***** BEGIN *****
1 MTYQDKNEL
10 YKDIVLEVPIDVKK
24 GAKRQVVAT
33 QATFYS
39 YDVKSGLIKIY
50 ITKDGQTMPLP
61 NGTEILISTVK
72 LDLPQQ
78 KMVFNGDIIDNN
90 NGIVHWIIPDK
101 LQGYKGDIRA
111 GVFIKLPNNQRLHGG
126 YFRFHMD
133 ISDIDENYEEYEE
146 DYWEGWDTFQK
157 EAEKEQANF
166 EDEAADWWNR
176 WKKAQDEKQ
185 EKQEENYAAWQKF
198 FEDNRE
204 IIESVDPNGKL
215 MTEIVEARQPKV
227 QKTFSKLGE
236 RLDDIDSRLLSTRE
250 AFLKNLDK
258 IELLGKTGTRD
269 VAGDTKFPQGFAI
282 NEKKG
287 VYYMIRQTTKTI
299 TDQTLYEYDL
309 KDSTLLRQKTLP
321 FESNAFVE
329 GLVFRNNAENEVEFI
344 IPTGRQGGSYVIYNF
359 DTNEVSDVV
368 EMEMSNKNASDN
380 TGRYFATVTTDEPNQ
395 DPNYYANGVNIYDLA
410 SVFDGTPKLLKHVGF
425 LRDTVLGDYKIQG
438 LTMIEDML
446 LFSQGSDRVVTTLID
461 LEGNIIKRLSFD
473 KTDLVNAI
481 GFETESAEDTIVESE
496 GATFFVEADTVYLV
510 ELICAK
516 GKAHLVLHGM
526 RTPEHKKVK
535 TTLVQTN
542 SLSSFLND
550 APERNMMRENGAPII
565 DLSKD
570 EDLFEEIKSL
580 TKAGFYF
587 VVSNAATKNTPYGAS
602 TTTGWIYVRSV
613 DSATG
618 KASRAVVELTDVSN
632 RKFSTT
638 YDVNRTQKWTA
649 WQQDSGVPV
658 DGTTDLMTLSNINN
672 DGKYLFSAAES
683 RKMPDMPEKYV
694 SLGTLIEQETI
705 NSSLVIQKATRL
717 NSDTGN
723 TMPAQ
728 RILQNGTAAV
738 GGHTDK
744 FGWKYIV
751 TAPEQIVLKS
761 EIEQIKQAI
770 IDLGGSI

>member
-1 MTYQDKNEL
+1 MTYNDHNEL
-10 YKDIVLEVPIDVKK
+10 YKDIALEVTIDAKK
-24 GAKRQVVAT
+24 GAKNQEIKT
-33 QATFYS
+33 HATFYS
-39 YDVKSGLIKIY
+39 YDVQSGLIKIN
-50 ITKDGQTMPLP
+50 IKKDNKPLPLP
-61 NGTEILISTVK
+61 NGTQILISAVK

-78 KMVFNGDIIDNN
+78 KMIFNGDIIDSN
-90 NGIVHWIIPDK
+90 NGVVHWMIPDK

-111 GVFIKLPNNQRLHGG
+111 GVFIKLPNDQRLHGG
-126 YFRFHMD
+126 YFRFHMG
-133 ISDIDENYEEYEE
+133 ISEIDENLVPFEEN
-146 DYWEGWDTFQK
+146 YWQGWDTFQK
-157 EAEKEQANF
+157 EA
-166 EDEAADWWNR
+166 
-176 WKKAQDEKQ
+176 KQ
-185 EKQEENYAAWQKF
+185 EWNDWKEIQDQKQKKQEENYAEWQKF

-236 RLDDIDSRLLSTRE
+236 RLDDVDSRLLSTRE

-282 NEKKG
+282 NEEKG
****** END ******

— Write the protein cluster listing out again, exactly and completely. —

1 MTYQDKNEL
10 YKDIVLEVPIDVKK
24 GAKRQVVAT
33 QATFYS
39 YDVKSGLIKIY
50 ITKDGQTMPLP
61 NGTEILISTVK
72 LDLPQQ
78 KMVFNGDIIDNN
90 NGIVHWIIPDK
101 LQGYKGDIRA
111 GVFIKLPNNQRLHGG
126 YFRFHMD
133 ISDIDENYEEYEE
146 DYWEGWDTFQK
157 EAEKEQANF
166 EDEAADWWNR
176 WKKAQDEKQ
185 EKQEENYAAWQKF
198 FEDNRE
204 IIESVDPNGKL
215 MTEIVEARQPKV
227 QKTFSKLGE
236 RLDDIDSRLLSTRE
250 AFLKNLDK
258 IELLGKTGTRD
269 VAGDTKFPQGFAI
282 NEKKG
287 VYYMIRQTTKTI
299 TDQTLYEYDL
309 KDSTLLRQKTLP
321 FESNAFVE
329 GLVFRNNAENEVEFI
344 IPTGRQGGSYVIYNF
359 DTNEVSDVV
368 EMEMSNKNASDN
380 TGRYFATVTTDEPNQ
395 DPNYYANGVNIYDLA
410 SVFDGTPKLLKHVGF
425 LRDTVLGDYKIQG
438 LTMIEDML
446 LFSQGSDRVVTTLID
461 LEGNIIKRLSFD
473 KTDLVNAI
481 GFETESAEDTIVESE
496 GATFFVEADTVYLV
510 ELICAK
516 GKAHLVLHGM
526 RTPEHKKVK
535 TTLVQTN
542 SLSSFLND
550 APERNMMRENGAPII
565 DLSKD
570 EDLFEEIKSL
580 TKAGFYF
587 VVSNAATKNTPYGAS
602 TTTGWIYVRSV
613 DSATG
618 KASRAVVELTDVSN
632 RKFSTT
638 YDVNRTQKWTA
649 WQQDSGVPV
658 DGTTDLMTLSNINN
672 DGKYLFSAAES
683 RKMPDMPEKYV
694 SLGTLIEQETI
705 NSSLVIQKATRL
717 NSDTGN
723 TMPAQ
728 RILQNGTAAV
738 GGHTDK
744 FGWKYIV
751 TAPEQIVLKS
761 EIEQIKQAI
770 IDLGGSI

>member
-1 MTYQDKNEL
+1 MTYNDHNEL
-10 YKDIVLEVPIDVKK
+10 YKDIALEVTIDAKK
-24 GAKRQVVAT
+24 GAKNQEIKT
-33 QATFYS
+33 HATFYS
-39 YDVKSGLIKIY
+39 YDVQSGLIKIN
-50 ITKDGQTMPLP
+50 IKKDNKPLPLP
-61 NGTEILISTVK
+61 NGTQILISAVK

-78 KMVFNGDIIDNN
+78 KMIFNGDIIDSN
-90 NGIVHWIIPDK
+90 NGVVHWMIPDK

-111 GVFIKLPNNQRLHGG
+111 GVFIKLPNDQRLHGG
-126 YFRFHMD
+126 YFRFHMG
-133 ISDIDENYEEYEE
+133 ISEIDENLVPFEEN
-146 DYWEGWDTFQK
+146 YWQGWDTFQK
-157 EAEKEQANF
+157 EA
-166 EDEAADWWNR
+166 
-176 WKKAQDEKQ
+176 KQ
-185 EKQEENYAAWQKF
+185 EWNDWKEIQDQKQKKQEENYAEWQKF

-236 RLDDIDSRLLSTRE
+236 RLDDVDSRLLSTRE

-282 NEKKG
+282 NEEKG